Sen. Tom CoburnTom CoburnThe more complex the tax code, the more the wealthy benefit Congress, stop using our nation's military policy for political purposes Congress must rid itself of political 'pork' to preserve its integrity MORE (R-Okla.) said Friday that a plan spearheaded by Sen. Mike LeeMike LeeOvernight Cybersecurity: Senate sends Russia sanctions bill to Trump | Senators unveil email privacy bill | Russia tried to spy on Macron with Facebook Overnight Tech: Driverless car bill advances in House | Bezos now world's richest person | Tech groups hail new email privacy bill How do you get lower cost drugs? Give the FDA a bigger stick MORE (R-Utah) — and endorsed by at least a dozen Republican senators — to shut down the government to block funds for ObamaCare would cost the GOP control of the House and could destroy the party.

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“The strategy that has been laid out is a good way for Republicans to lose the House,” Coburn said in an interview with The Washington Examiner's Byron York.

“Lee’s answer [to critics] is, ‘Give me a different strategy,’” Coburn said. “Well, there isn’t one, because we lost the [election]. I’m getting phone calls from Oklahoma saying, ‘support Mike Lee,’ and I’m ramming right back — support him in destroying the Republican party?”

Lee says he’s recruited more than a dozen Republican colleagues willing to block a continuing resolution to fund the government beyond Sept. 30 if it includes funding for ObamaCare.

The second- and third-ranking members of Republican leadership, Sens. John CornynJohn CornynSenate heading for late night ahead of ObamaCare repeal showdown Two GOP senators back ObamaCare repeal after Ryan call Senate releases 'skinny' ObamaCare repeal bill MORE (Texas) and John ThuneJohn ThuneBoth sides of the aisle agree — telemedicine is the future Congress should address the critical pilot shortage Senate rejects repeal-only ObamaCare plan MORE (S.D.), have said they support Lee’s plan, as do influential conservatives and potential presidential candidates Sens. Marco RubioMarco RubioMexican politicians have a new piñata: Donald Trump Bush ethics lawyer: Congress must tell Trump not to fire Mueller The private alternative to the National Flood Insurance Program  MORE (Fla.) and Ted CruzTed CruzSenate heading for late night ahead of ObamaCare repeal showdown Two GOP senators back ObamaCare repeal after Ryan call Senate releases 'skinny' ObamaCare repeal bill MORE (Texas).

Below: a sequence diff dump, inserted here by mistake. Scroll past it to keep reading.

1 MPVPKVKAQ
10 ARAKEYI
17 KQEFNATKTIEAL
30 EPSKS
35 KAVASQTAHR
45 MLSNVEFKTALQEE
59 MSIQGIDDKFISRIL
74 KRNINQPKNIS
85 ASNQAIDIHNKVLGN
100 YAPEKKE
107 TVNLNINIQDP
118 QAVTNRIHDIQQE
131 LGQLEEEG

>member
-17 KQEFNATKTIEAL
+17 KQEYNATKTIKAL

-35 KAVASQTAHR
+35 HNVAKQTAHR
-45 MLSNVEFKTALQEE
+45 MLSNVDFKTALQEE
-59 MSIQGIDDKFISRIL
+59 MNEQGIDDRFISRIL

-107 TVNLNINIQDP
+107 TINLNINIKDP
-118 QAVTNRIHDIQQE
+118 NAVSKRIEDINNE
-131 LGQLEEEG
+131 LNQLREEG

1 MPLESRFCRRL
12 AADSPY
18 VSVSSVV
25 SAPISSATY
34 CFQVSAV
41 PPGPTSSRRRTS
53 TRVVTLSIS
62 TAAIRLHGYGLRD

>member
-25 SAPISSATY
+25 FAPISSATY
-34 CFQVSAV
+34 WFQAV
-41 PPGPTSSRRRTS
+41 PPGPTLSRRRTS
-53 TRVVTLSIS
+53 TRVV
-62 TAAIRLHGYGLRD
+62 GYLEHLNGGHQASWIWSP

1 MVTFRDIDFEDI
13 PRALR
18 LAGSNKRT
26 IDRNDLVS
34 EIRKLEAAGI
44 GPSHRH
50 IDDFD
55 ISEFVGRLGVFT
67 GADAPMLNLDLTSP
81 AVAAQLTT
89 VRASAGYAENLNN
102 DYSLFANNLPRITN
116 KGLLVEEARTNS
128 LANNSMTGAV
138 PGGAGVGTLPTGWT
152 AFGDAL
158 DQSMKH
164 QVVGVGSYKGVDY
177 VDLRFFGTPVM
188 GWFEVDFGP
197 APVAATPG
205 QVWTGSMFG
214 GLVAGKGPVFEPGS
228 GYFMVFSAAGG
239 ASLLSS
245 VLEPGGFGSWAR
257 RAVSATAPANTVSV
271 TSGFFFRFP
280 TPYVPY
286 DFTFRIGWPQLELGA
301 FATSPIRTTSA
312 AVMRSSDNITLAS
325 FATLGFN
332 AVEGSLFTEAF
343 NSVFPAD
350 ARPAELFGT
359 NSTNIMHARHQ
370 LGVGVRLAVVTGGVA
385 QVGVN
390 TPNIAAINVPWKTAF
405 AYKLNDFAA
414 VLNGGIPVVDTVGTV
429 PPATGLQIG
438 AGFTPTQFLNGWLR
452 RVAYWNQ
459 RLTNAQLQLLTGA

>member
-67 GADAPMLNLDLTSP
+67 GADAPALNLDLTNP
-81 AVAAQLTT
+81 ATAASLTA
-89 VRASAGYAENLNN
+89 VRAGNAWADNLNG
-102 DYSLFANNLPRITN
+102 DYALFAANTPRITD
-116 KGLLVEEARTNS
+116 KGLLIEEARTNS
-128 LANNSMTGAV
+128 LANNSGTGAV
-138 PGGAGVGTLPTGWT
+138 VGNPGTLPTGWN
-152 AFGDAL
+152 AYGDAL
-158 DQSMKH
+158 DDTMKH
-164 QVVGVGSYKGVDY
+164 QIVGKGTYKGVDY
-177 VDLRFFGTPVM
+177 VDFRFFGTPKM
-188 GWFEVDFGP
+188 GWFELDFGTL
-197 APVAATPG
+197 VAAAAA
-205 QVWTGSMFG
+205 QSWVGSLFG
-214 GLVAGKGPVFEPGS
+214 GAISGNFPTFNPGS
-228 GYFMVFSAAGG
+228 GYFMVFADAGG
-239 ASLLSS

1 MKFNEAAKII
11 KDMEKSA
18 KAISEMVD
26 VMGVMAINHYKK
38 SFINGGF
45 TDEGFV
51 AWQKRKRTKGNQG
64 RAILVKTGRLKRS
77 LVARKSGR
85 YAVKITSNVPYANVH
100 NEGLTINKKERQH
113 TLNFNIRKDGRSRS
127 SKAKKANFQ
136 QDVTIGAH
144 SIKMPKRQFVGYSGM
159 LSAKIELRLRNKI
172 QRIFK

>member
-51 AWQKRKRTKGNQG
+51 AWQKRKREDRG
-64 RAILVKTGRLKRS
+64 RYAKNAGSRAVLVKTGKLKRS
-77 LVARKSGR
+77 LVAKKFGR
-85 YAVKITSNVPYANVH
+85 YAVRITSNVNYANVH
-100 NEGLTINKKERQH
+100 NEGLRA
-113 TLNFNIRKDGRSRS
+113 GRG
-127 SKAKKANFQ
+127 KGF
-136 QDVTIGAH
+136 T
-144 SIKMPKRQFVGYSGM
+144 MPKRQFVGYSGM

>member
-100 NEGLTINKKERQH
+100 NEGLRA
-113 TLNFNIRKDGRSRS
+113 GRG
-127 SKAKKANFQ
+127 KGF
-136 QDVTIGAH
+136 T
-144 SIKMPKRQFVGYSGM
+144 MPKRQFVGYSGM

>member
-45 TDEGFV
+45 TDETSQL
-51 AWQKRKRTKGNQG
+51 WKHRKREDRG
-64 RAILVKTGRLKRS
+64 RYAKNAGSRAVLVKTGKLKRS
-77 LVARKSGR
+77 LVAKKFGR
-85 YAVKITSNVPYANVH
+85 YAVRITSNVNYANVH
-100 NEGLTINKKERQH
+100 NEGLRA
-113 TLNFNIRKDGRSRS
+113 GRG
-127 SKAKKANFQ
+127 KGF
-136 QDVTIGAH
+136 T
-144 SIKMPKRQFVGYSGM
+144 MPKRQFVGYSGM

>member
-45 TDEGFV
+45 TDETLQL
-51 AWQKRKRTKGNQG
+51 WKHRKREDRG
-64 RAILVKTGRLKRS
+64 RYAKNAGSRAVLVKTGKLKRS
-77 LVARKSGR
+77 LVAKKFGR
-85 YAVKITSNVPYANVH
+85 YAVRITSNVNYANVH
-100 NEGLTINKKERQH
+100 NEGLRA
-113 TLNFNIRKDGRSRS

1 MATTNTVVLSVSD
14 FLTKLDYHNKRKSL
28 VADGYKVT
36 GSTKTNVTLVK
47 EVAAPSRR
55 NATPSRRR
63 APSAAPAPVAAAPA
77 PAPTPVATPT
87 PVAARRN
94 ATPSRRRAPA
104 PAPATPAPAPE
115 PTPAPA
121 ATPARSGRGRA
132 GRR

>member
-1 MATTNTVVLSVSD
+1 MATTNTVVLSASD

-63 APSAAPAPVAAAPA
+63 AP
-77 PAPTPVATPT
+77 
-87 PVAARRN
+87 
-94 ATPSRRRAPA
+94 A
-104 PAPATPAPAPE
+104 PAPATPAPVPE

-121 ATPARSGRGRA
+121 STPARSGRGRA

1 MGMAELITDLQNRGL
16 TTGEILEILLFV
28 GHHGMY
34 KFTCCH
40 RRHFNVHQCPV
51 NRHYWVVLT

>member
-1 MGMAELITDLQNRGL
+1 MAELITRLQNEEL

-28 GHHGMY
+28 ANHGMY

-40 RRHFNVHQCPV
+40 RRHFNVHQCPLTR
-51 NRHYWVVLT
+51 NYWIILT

However, Sens. John McCainJohn McCainSenate defeats ObamaCare repeal measure McCain kills GOP's 'skinny' backup ObamaCare repeal plan Senate heading for late night ahead of ObamaCare repeal showdown MORE (R-Ari.) and Roy BluntRoy BluntGOP senators: House agreeing to go to conference on ObamaCare repeal Key senator backs 'skinny' ObamaCare repeal GOP senator: Trump transgender ban ‘deserves more than a Twitter conversation’ MORE (R-Mo.) spoke out against the plan earlier this week. Sen. Richard BurrRichard BurrKushner says he did not collude with Russia, had no improper contacts Dems slam Trump for 'stonewalling' oversight efforts Burr: Nunes 'created' unmasking allegations against Rice MORE (R-N.C.) called it “the dumbest idea I've ever heard.”

Coburn on Friday told The Washington Examiner he opposes Obamacare. But the GOP scheme did nothing more than create false expectations for the Republican base, because there’s no chance Obama will sign into law a spending bill that defunds his signature healthcare legislation, he said.

“The worst thing is being dishonest with your base about what you can accomplish, ginning everybody up and then creating disappointment,” he said. “It’s a terribly dangerous and not successful strategy.”

“You’re going to set an expectation among the conservatives in our party that we can achieve something that we’re not able to achieve,” he added. “It’s not an achievable strategy. It’s creating the false impression that you can do something when you can’t. And it’s dishonest.”